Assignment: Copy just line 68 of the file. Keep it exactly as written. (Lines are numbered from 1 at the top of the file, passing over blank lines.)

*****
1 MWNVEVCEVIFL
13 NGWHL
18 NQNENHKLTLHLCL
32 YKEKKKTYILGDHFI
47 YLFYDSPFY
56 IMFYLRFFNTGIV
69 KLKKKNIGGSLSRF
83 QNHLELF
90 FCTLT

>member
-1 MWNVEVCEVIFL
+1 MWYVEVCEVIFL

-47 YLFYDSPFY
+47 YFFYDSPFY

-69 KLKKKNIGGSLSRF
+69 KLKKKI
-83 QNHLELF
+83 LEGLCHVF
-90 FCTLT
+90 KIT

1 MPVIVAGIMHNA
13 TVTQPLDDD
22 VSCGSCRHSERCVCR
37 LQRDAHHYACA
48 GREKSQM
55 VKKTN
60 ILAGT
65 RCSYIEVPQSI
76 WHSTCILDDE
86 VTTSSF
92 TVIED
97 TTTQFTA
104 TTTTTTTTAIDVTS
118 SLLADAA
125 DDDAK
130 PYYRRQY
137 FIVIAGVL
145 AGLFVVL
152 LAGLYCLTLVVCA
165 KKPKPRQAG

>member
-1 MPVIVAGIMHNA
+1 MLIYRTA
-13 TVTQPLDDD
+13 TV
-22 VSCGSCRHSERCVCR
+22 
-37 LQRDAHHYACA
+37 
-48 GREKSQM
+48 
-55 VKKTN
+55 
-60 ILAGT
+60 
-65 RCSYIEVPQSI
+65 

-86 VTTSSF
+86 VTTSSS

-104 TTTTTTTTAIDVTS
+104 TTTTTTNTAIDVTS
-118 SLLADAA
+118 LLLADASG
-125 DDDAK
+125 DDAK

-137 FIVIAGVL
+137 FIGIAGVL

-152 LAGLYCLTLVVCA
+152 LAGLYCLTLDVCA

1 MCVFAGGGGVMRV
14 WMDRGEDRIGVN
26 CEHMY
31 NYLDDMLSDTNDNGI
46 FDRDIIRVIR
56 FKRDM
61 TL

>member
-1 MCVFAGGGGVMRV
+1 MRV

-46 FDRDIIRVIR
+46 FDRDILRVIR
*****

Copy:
-152 LAGLYCLTLVVCA